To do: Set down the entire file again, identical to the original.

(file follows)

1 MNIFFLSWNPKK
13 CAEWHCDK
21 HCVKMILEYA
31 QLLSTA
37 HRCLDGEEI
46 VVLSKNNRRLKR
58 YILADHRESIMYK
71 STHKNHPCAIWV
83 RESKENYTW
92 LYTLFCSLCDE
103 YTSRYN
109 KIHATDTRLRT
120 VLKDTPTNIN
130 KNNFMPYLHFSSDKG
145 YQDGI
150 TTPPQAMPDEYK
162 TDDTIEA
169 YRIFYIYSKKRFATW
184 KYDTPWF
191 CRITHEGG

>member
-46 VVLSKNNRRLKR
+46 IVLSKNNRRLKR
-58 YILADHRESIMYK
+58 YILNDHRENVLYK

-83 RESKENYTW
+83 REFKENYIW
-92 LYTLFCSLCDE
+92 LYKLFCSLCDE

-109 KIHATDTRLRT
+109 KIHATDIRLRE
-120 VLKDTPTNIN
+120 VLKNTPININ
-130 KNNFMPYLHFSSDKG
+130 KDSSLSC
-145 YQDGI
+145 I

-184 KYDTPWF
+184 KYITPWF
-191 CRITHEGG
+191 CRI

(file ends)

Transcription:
1 MNIFFLSWNPKK
13 CAEWHCDK
21 HCVKMILEYA
31 QLLSTA
37 HRCLDGEEI
46 VVLSKNNRRLKR
58 YILADHRESIMYK
71 STHKNHPCAIWV
83 RESKENYTW
92 LYTLFCSLCDE
103 YTSRYN
109 KIHATDTRLRT
120 VLKDTPTNIN
130 KNNFMPYLHFSSDKG
145 YQDGI
150 TTPPQAMPDEYK
162 TDDTIEA
169 YRIFYIYSKKRFATW
184 KYDTPWF
191 CRITHEGG

>member
-46 VVLSKNNRRLKR
+46 IVLSKNNRRLKR
-58 YILADHRESIMYK
+58 YILNDHRENVLYK

-83 RESKENYTW
+83 REFKENYIW
-92 LYTLFCSLCDE
+92 LYKLFCSLCDE

-109 KIHATDTRLRT
+109 KIHATDIRLRE
-120 VLKDTPTNIN
+120 VLKNTPININ
-130 KNNFMPYLHFSSDKG
+130 KDSSLSC
-145 YQDGI
+145 I

-184 KYDTPWF
+184 KYITPWF
-191 CRITHEGG
+191 CRI